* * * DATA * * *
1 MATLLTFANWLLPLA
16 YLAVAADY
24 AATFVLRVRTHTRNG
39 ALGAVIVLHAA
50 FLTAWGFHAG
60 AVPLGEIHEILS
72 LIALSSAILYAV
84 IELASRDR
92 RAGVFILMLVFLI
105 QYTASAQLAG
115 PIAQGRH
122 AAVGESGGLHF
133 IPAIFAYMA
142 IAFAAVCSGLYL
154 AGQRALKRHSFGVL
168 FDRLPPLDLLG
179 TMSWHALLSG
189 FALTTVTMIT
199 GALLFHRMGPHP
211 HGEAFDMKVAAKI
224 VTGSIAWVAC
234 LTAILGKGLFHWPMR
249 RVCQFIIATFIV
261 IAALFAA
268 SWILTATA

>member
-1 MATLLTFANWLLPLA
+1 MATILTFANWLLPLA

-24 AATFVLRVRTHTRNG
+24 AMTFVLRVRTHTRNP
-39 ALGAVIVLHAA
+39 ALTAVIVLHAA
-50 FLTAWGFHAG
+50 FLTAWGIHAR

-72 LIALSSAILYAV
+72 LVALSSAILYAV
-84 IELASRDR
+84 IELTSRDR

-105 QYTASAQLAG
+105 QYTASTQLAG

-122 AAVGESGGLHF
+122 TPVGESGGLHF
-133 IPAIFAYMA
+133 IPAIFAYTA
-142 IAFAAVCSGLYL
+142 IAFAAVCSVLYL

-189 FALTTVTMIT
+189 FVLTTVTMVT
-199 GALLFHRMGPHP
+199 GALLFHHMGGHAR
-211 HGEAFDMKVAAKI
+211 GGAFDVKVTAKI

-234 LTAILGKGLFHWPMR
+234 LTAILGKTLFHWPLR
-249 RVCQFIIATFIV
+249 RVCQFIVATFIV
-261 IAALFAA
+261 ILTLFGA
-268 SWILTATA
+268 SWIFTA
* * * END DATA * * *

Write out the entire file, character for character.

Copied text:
1 MATLLTFANWLLPLA
16 YLAVAADY
24 AATFVLRVRTHTRNG
39 ALGAVIVLHAA
50 FLTAWGFHAG
60 AVPLGEIHEILS
72 LIALSSAILYAV
84 IELASRDR
92 RAGVFILMLVFLI
105 QYTASAQLAG
115 PIAQGRH
122 AAVGESGGLHF
133 IPAIFAYMA
142 IAFAAVCSGLYL
154 AGQRALKRHSFGVL
168 FDRLPPLDLLG
179 TMSWHALLSG
189 FALTTVTMIT
199 GALLFHRMGPHP
211 HGEAFDMKVAAKI
224 VTGSIAWVAC
234 LTAILGKGLFHWPMR
249 RVCQFIIATFIV
261 IAALFAA
268 SWILTATA

>member
-1 MATLLTFANWLLPLA
+1 MATILTFANWLLPLA

-24 AATFVLRVRTHTRNG
+24 AMTFVLRVRTHTRNP
-39 ALGAVIVLHAA
+39 ALTAVIVLHAA
-50 FLTAWGFHAG
+50 FLTAWGIHAR

-72 LIALSSAILYAV
+72 LVALSSAILYAV
-84 IELASRDR
+84 IELTSRDR

-105 QYTASAQLAG
+105 QYTASTQLAG

-122 AAVGESGGLHF
+122 TPVGESGGLHF
-133 IPAIFAYMA
+133 IPAIFAYTA
-142 IAFAAVCSGLYL
+142 IAFAAVCSVLYL

-189 FALTTVTMIT
+189 FVLTTVTMVT
-199 GALLFHRMGPHP
+199 GALLFHHMGGHAR
-211 HGEAFDMKVAAKI
+211 GGAFDVKVTAKI

-234 LTAILGKGLFHWPMR
+234 LTAILGKTLFHWPLR
-249 RVCQFIIATFIV
+249 RVCQFIVATFIV
-261 IAALFAA
+261 ILTLFGA
-268 SWILTATA
+268 SWIFTA